Although I preferred The Devotion of Suspect X because of its sheer, shocking ingenuity, Salvation of a Saint is a solid crime novel providing you with a glimpse of affluent Tokyo and flawless houses that hide seething emotions just below the surface. Keigo Higashino’s work is hugely popular in Japan with a second series of Galileo and a film set to be released this year so I’m excited to see his novels featuring Prof. Yukawa appearing in English. I can’t wait to read more!

I would like to thank the lovely people at Little Brown who kindly sent me copy of Salvation of a Saint to review.

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14 Responses to “Salvation of a Saint by Keigo Higashino”

  1. winstonsdad Says:

    I ve the first book lined up for next year J lit challenge ,I hope to get this one as well as it seems a lot more like a normal crime novel than suspect x does be nice to compare the two ,all the best stu


  2. As with Stu, I’ve the devotion, sat waiting my attention and have read enough reviews that at some point I’ll will read this. I like the way in a lot of Japanese Lit, that the crime isn’t the major but a way to explore the characters

    • sakura Says:

      It’s certainly a great way to explore society’s problems. I think I read mysteries more for the social aspect than the mystery itself but The Devotion of Suspect X has an amazing trick which would never have occurred to me.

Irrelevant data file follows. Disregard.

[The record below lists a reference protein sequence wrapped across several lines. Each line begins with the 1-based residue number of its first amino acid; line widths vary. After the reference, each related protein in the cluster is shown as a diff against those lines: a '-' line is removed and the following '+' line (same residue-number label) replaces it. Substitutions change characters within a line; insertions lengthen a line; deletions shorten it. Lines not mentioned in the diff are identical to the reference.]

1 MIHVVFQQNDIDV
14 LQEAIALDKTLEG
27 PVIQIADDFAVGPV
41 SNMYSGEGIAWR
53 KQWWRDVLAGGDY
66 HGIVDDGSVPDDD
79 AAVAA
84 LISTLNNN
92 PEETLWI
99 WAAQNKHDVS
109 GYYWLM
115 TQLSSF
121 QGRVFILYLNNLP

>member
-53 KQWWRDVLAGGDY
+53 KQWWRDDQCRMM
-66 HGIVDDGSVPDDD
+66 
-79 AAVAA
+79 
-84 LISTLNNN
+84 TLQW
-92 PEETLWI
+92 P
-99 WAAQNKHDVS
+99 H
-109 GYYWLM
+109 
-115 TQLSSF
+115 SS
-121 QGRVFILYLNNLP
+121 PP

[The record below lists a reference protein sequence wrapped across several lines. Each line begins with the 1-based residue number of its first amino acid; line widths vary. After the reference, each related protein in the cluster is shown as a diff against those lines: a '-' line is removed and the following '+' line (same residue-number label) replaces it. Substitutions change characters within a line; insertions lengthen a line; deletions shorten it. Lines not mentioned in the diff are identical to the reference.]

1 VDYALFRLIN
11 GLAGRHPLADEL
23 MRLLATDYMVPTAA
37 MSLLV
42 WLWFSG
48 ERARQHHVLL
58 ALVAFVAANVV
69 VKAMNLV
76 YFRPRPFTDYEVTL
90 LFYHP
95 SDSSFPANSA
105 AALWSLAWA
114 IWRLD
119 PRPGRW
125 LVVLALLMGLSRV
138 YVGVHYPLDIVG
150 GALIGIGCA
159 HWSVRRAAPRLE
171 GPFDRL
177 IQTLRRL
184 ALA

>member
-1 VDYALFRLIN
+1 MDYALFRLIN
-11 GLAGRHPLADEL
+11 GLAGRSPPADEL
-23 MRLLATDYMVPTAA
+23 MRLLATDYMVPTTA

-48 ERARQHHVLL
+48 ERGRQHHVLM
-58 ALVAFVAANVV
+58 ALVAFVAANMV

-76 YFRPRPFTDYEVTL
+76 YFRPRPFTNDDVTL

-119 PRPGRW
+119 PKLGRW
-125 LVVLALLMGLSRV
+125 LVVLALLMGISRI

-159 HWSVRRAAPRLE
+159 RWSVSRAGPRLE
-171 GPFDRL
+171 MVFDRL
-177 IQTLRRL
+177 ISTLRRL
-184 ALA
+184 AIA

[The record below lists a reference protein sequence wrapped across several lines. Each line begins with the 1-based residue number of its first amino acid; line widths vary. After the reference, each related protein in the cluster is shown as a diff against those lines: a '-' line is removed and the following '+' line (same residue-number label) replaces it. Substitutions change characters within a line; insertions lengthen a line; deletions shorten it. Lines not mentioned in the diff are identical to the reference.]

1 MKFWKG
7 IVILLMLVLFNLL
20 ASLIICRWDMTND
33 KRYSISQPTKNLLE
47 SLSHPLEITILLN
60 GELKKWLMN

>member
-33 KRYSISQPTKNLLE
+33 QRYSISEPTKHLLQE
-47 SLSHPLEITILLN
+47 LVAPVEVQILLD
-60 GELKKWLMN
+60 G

3. TracyK Says:

    This sounds very interesting. I have the first one in the series to borrow from my husband, will probably get to this one too. Very nice review, I enjoyed it.

  4. Bee Says:

    I thoroughly enjoyed Salvation of a Saint, not as much as I liked Suspect X, but enough to wish that the book didn’t end so quickly. I didn’t/couldn’t empathize with the female protaganist in Salvation the way I did with the Maths teacher in Suspect X. On a recent flight, I caught the Korean remake of Suspect X (called The Perfect Number) and I thought the Korean version was even better than the Japanese one. IMO, no-one does pathos in movies/dramas like the Koreans! They just stick a knife in you and twist it in every possible way.

    • sakura Says:

      I didn’t know there was a Korean adaptation – I really need to check it out! And I agree about the pathos, they just twist and twist and twist, don’t they?

  5. aartichapati Says:

    I’ll have to read this one! I don’t really do contemporary mysteries, though I really like historical ones, but I think I’d like the contemporary ones more if they were set in different places 🙂

    • sakura Says:

      Do try it Aarti, although I recommend starting with The Devotion of Suspect X. I do know what you mean about mysteries set in a different place – it adds another dimension to the mystery, doesn’t it?

    • Maggie Sim Says:

      Have you read the Japanese mystery series by I.J. Parker which is set in the samurai era? I enjoyed them immensely! As I am typing this, I
      am thinking I should re-read the entire series.

      http://www.ijparker.com/

      • sakura Says:

        No I haven’t but I think I read a short story by her. It is on my list though. I used to love reading Laura Joh Rowland’s Japanese mysteries too.

  6. Bellezza Says:

    I’ve been meaning to read The Devotion of Suspect X for quite some time, now I add this to follow. Perhaps for he Japanese Literature Challenge 7? Thanks for bringing it to my attention.